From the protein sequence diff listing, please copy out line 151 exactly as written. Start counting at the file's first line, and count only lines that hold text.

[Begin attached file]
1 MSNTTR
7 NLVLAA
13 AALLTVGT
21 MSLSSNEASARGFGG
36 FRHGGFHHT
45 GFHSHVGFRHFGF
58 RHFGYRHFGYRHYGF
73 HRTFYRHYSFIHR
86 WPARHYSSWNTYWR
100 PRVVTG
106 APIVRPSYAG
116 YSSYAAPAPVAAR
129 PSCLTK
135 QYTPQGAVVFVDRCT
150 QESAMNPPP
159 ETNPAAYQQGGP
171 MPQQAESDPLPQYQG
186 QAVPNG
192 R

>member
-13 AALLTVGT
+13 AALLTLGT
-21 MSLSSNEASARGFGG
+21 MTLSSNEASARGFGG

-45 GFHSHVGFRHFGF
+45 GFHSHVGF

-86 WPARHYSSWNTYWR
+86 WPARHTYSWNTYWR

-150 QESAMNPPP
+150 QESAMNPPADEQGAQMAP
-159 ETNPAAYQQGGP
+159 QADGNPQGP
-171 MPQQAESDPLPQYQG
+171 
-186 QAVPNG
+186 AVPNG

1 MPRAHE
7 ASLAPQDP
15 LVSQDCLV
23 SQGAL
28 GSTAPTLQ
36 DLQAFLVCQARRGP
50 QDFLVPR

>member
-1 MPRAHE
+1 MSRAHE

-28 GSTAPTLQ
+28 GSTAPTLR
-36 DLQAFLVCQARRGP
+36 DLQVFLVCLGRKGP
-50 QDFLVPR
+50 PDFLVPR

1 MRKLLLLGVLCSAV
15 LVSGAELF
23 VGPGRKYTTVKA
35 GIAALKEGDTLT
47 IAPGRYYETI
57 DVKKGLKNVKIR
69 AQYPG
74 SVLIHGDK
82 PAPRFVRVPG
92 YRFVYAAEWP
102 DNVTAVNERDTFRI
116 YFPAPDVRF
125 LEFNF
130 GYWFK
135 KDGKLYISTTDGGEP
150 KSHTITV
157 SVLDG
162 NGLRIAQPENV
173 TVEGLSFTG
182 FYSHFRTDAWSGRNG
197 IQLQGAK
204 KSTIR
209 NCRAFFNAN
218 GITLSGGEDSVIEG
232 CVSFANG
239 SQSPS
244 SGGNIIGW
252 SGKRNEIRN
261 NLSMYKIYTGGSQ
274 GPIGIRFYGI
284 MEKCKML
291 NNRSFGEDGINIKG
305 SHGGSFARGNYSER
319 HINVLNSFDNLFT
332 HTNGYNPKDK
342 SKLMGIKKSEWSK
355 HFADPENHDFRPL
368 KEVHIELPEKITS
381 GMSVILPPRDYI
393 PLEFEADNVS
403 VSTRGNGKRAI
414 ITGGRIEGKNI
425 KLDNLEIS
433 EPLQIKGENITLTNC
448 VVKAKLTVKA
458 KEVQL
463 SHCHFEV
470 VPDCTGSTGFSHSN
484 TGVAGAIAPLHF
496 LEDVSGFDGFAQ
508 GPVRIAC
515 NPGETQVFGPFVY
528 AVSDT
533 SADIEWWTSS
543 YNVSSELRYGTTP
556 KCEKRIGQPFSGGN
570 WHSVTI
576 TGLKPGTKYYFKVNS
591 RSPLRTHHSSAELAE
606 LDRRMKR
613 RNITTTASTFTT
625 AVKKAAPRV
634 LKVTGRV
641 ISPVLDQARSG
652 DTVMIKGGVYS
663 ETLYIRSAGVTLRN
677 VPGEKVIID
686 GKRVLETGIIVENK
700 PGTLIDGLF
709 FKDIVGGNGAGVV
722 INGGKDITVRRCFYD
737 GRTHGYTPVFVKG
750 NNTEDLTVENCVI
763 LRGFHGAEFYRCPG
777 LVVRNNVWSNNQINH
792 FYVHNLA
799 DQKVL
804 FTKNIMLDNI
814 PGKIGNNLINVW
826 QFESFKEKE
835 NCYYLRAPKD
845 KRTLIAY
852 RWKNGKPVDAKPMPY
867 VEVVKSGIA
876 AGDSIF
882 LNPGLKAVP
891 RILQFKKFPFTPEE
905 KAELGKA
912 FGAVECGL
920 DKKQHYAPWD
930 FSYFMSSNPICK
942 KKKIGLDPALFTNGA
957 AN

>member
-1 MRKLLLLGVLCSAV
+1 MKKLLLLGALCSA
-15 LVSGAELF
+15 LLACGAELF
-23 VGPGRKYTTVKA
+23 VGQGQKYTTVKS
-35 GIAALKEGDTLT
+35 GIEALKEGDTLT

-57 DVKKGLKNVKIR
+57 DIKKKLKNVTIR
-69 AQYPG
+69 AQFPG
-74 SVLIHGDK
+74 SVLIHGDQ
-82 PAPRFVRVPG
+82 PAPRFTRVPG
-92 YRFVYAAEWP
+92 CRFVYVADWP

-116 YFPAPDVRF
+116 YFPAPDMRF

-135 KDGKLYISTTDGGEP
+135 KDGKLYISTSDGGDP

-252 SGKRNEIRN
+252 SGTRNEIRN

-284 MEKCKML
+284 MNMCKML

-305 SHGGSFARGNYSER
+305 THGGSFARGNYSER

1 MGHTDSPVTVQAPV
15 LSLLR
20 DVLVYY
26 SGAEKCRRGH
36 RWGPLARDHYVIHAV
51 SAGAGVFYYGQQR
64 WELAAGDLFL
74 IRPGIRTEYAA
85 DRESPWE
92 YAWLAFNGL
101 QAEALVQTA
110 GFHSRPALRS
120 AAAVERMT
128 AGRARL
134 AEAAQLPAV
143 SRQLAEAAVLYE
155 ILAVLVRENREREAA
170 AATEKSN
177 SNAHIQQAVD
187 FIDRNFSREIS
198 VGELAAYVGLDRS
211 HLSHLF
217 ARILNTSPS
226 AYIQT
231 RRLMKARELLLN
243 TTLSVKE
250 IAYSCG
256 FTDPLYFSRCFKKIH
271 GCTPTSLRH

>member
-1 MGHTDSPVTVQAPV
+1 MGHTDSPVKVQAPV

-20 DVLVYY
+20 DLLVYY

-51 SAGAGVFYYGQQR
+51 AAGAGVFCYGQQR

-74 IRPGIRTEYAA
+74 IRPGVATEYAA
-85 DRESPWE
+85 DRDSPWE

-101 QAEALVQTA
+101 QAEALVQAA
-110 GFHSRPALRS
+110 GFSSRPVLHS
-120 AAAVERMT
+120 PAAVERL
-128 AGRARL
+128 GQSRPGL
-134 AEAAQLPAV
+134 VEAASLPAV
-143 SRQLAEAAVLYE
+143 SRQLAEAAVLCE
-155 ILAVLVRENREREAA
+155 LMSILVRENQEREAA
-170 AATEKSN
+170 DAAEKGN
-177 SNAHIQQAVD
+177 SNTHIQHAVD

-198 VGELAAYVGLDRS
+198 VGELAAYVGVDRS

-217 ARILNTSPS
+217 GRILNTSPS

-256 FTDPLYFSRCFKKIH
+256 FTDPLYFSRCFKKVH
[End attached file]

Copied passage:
-23 VGPGRKYTTVKA